I wrote this research paper with Mark Duda at the end of my job with NeighborWorks America.
Link for PDF: Affordability Report
Affordability and the Funding Gap: Trends Among Low- and Moderate- Income Households, 1995–2005
By Mark Duda and Doug Foster — January 2007
The period between 1995 and 2005 was a tumultuous one for low- and moderate-income (LMI) households seeking to purchase their first home. A booming housing market, stagnant incomes, and low interest rates taken together have presented both opportunities and challenges for these households. Meanwhile, regional disparities have increased markedly due to the different rates of price appreciation across housing markets. The upshot of these regional disparities is that LMI households can achieve homeownership without significant subsidies in some places, while in other places multiple layers of grants and concessionary financing, in combination with other policy tools, are the only hope for such families to ever achieve homeownership.
The severe erosion of housing affordability in many markets has undermined the ability of government and nonprofit organizations to promote homeownership attainment by blunting the effectiveness of their traditional policy approaches. The response to this situation is a two-stage process. First, the nature of affordability challenges must be understood at the market level, and metropolitan-level housing markets must be accurately classified based on the difficulty that low- and moderate-income households face in becoming homeowners in each place. Second, organizations operating in each market must have access to the right tools to help their clients become owners; the approach must be accurately matched to the affordability regime in the market(s) in which they operate.
This paper addresses the first issue. It develops a housing market typology based on affordability into which markets can be sorted, and to which homeownership policy approaches can be matched. The paper unfolds in several steps. It begins by deconstructing housing affordability into three elements — house prices, incomes and mortgage costs — and reviewing recent changes in each. It then looks at the performance of house price indexes over the past decade, explaining why they tend to show only small affordability declines despite substantial changes in house price. Following this, the paper examines affordability conditions for low- and moderate-income families in 127 housing markets using two measures: the change in affordability-index values and the gap between the maximum mortgage a household can afford and the amount required to purchase a modest home. Based on these results, we develop an affordability-based typology of market types that can be linked to policy interventions designed to promote homeownership attainment in each type of market.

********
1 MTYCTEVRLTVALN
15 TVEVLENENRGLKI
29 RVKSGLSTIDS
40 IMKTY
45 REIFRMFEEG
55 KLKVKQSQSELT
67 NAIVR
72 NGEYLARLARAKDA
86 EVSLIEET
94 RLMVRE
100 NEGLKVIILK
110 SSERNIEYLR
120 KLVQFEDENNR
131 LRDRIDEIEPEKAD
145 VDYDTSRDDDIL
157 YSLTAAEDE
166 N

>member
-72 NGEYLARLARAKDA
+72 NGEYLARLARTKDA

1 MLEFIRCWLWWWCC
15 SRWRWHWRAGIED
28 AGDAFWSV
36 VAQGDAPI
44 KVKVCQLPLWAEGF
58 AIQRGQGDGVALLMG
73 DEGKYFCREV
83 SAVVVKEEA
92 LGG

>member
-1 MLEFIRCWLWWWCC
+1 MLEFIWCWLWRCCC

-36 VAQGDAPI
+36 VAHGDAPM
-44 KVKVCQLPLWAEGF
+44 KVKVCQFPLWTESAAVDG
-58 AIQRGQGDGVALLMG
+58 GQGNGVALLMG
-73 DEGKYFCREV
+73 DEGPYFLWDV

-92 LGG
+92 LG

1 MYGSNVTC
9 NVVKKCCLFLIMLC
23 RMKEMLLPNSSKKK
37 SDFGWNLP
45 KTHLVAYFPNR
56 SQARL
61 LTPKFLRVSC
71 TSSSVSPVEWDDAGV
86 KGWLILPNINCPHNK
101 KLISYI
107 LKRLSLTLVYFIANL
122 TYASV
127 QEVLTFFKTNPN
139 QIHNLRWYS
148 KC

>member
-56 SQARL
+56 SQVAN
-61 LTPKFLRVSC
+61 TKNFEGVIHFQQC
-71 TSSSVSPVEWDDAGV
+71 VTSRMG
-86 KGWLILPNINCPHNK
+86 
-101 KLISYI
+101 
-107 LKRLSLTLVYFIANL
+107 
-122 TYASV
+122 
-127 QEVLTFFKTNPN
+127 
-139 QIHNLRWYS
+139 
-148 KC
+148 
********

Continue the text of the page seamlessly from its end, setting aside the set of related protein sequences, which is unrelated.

For those promoting homeownership among low- and moderate-income (LMI) households, the generally robust but geographically uneven performance of the housing market over the past decade has three key implications. First, the affordability of owner-occupied housing has declined substantially. Second, declining affordability has hit households at the lower end of the income distribution far more severely than those at the top. Third, the actual ability of LMI borrowers to become homeowners varies dramatically across housing markets. Taken together, these three factors present a different set of challenges for would-be owners and community-based organizations working on their behalf in the different types of markets.
This paper analyzes the deterioration and diversification of housing affordability in 127 housing markets. It begins with a background discussion of housing affordability, disaggregating it and discussing trends in each component over the 1995 to 2005 period. The paper then looks at the major affordability indexes, highlighting the key assumptions behind each, and explaining why affordability appears relatively stable for much of the study period, despite the major price run-up in much of the country. Next, the paper calculates affordability indexes and “funding gaps” for LMI households at the national and metropolitan area levels by varying some of the key assumptions behind the major indexes in ways that make the results more applicable to the situation actually faced by LMI households. Finally, the results of the analysis are used to develop an affordabilitybased typology of housing markets.
The fundamental conclusion of the paper is that the increased disparity in affordability conditions across markets requires that national initiatives take a segmented approach to homeownership promotion. That is, the approach that works in Toledo will not necessarily work in San Diego. Locating markets in this typology will help focus and improve ownership interventions in what has been an increasingly difficult market for most would-be LMI borrowers over the past decade.